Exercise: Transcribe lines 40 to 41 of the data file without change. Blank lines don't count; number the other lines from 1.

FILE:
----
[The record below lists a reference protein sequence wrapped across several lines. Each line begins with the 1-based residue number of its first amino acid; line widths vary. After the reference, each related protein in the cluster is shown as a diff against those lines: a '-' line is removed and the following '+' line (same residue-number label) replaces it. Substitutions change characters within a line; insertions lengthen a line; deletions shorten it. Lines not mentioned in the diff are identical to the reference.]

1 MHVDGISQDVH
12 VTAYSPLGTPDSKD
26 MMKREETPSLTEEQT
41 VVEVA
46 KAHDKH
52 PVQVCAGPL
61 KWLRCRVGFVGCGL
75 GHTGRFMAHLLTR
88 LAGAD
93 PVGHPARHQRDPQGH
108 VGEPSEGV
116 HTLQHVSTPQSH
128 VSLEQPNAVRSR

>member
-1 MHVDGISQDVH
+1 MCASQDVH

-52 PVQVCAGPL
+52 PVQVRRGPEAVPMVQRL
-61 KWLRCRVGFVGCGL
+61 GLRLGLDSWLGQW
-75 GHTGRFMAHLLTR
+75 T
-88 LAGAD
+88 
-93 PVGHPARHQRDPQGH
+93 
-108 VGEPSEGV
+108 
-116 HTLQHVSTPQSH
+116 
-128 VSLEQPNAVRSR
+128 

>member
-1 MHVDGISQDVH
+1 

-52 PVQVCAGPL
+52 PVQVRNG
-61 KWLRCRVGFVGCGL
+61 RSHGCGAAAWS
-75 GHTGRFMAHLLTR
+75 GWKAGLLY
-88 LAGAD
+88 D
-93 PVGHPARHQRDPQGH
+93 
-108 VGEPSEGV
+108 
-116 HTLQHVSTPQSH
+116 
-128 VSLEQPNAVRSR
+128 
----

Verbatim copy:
+61 RSHGCGAAAWS
-75 GHTGRFMAHLLTR